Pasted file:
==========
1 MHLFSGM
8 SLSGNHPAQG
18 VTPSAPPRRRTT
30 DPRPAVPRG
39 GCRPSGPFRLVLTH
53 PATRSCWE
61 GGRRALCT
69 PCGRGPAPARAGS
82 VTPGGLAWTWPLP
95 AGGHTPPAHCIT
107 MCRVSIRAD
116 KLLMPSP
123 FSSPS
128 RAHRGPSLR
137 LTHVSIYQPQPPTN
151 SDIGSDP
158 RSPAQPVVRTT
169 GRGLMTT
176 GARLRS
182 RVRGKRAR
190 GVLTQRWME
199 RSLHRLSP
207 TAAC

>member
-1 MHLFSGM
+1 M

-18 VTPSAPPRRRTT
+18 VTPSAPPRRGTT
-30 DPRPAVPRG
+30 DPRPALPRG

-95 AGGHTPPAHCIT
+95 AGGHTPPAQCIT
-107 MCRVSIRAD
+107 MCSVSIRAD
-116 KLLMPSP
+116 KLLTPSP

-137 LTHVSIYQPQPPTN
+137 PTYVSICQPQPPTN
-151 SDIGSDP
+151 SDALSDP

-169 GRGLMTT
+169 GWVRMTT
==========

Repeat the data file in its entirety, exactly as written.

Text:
1 MHLFSGM
8 SLSGNHPAQG
18 VTPSAPPRRRTT
30 DPRPAVPRG
39 GCRPSGPFRLVLTH
53 PATRSCWE
61 GGRRALCT
69 PCGRGPAPARAGS
82 VTPGGLAWTWPLP
95 AGGHTPPAHCIT
107 MCRVSIRAD
116 KLLMPSP
123 FSSPS
128 RAHRGPSLR
137 LTHVSIYQPQPPTN
151 SDIGSDP
158 RSPAQPVVRTT
169 GRGLMTT
176 GARLRS
182 RVRGKRAR
190 GVLTQRWME
199 RSLHRLSP
207 TAAC

>member
-1 MHLFSGM
+1 M

-18 VTPSAPPRRRTT
+18 VTPSAPPRRGTT
-30 DPRPAVPRG
+30 DPRPALPRG

-95 AGGHTPPAHCIT
+95 AGGHTPPAQCIT
-107 MCRVSIRAD
+107 MCSVSIRAD
-116 KLLMPSP
+116 KLLTPSP

-137 LTHVSIYQPQPPTN
+137 PTYVSICQPQPPTN
-151 SDIGSDP
+151 SDALSDP

-169 GRGLMTT
+169 GWVRMTT